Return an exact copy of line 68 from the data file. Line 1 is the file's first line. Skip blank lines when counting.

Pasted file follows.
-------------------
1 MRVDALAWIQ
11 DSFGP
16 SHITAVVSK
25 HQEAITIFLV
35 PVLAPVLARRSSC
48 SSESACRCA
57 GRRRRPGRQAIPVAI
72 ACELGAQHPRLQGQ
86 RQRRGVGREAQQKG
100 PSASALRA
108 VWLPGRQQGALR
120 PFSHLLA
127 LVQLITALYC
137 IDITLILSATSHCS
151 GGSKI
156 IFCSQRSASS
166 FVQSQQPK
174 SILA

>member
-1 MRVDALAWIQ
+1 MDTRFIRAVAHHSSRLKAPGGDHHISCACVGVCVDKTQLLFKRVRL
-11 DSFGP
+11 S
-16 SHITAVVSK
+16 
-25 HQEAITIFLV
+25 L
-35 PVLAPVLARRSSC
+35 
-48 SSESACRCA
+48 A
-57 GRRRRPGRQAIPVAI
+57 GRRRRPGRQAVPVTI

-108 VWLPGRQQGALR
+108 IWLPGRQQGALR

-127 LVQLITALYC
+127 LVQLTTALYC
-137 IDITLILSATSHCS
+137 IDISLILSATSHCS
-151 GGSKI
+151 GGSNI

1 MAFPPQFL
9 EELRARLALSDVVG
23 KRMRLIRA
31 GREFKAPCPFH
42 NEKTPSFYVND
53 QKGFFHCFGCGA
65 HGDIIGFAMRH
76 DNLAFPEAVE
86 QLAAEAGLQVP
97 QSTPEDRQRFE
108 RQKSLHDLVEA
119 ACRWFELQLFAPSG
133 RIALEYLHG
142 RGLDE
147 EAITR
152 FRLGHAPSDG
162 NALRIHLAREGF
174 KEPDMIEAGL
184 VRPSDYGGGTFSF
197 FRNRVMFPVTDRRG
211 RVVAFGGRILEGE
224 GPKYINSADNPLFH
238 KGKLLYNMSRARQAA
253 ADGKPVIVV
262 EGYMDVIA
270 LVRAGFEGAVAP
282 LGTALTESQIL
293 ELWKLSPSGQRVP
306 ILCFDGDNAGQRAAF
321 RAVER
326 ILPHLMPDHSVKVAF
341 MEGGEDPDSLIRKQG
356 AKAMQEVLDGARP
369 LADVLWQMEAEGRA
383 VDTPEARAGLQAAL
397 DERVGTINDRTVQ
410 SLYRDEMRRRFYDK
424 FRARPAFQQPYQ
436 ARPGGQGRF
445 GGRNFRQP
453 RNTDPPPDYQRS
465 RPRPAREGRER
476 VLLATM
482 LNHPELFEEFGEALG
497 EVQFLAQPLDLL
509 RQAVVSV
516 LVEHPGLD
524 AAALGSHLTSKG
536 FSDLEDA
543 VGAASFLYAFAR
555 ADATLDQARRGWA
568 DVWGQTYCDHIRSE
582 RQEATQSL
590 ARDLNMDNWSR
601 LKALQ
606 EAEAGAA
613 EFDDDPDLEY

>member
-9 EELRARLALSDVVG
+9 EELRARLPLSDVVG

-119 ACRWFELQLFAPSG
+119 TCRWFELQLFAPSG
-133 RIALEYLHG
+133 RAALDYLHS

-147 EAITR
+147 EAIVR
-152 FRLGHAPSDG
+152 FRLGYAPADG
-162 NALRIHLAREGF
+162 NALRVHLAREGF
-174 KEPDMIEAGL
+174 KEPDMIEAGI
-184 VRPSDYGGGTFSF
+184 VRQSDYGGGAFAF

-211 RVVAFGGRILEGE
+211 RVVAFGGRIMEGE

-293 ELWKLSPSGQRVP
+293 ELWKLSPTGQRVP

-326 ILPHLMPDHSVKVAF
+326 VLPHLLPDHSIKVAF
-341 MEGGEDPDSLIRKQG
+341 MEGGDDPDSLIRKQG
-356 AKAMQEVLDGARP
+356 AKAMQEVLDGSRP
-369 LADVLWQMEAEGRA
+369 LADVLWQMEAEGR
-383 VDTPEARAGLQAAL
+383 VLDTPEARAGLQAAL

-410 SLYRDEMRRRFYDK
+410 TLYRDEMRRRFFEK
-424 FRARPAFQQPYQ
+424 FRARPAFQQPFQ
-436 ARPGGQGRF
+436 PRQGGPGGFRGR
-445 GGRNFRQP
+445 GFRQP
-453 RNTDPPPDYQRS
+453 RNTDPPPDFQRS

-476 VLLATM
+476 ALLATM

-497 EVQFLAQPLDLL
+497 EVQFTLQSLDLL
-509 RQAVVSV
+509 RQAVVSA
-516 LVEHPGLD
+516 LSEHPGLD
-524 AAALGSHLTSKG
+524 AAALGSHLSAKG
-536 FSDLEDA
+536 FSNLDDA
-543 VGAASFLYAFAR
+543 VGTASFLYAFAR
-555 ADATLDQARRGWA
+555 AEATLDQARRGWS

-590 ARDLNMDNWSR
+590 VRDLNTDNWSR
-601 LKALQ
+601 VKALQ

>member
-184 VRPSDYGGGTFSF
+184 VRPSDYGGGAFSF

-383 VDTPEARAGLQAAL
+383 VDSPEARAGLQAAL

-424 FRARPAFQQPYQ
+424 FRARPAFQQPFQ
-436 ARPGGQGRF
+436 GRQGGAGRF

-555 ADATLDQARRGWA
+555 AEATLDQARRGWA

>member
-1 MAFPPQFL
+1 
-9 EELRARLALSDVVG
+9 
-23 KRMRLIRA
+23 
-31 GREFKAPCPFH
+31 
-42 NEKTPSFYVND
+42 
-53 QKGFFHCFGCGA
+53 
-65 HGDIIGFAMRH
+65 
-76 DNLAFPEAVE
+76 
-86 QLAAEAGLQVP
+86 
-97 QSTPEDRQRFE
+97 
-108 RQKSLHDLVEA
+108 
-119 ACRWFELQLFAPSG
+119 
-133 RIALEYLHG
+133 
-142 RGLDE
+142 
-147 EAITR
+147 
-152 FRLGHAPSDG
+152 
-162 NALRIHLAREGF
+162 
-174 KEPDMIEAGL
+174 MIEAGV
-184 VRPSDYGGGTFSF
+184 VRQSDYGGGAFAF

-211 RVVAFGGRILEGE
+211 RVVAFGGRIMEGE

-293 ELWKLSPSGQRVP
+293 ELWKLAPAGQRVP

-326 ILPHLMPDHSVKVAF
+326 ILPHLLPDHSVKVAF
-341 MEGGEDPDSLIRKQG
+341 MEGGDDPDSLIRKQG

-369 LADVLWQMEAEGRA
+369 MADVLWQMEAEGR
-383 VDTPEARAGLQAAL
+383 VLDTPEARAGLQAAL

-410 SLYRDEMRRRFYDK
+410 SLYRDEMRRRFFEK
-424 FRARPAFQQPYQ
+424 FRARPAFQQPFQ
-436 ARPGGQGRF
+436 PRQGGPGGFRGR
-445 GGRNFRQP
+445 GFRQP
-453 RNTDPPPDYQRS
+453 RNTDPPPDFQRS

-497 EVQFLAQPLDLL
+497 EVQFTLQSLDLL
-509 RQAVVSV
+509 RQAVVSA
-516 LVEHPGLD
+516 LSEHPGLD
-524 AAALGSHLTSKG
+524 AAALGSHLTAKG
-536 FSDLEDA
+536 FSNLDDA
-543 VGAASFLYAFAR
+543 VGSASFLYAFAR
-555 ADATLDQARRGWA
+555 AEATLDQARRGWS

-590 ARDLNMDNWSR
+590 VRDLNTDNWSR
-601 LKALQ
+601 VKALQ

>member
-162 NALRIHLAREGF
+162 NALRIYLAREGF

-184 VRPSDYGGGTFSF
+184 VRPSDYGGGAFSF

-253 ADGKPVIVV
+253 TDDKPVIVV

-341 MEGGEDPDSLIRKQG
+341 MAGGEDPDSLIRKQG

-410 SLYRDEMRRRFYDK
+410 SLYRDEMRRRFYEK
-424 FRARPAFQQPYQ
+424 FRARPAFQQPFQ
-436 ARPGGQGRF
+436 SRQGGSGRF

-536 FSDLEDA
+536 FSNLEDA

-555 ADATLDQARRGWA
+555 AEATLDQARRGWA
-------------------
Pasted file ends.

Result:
282 LGTALTESQIL